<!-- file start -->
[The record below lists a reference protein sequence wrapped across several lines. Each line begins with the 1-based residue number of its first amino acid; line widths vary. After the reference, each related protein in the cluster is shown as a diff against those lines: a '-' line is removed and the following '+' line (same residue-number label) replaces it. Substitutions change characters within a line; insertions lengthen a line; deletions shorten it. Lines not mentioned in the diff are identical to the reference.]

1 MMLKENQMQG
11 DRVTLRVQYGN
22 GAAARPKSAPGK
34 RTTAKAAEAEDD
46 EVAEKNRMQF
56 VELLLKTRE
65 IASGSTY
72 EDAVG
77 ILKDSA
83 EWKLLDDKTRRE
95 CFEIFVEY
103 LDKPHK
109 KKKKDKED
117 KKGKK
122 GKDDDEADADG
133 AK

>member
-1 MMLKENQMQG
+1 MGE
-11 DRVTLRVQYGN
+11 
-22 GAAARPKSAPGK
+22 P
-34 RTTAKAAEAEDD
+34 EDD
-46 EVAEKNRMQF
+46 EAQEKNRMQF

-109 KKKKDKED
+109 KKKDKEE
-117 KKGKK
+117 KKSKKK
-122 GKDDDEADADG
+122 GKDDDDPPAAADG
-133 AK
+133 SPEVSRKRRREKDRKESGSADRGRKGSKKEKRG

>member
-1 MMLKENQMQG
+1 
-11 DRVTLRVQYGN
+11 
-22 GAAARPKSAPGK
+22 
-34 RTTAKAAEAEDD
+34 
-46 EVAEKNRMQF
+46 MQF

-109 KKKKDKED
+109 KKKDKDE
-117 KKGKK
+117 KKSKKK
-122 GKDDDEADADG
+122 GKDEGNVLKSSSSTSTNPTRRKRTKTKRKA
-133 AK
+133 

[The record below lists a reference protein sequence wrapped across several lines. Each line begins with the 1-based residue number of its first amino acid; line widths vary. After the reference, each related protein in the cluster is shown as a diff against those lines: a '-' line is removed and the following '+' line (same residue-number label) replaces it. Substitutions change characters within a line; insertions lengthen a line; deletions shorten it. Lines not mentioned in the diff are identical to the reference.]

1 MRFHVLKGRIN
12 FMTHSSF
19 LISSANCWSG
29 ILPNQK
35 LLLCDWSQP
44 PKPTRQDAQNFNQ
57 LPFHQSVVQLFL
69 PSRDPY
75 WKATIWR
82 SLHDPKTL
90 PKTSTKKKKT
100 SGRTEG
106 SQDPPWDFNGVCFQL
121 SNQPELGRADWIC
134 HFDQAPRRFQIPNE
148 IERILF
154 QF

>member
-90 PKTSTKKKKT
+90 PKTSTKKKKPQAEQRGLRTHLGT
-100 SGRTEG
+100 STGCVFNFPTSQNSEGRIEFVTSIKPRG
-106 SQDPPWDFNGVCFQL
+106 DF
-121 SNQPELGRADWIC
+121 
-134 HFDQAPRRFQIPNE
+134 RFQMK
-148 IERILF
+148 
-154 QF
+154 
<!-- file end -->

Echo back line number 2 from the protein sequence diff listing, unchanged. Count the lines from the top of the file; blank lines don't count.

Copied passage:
1 MMLKENQMQG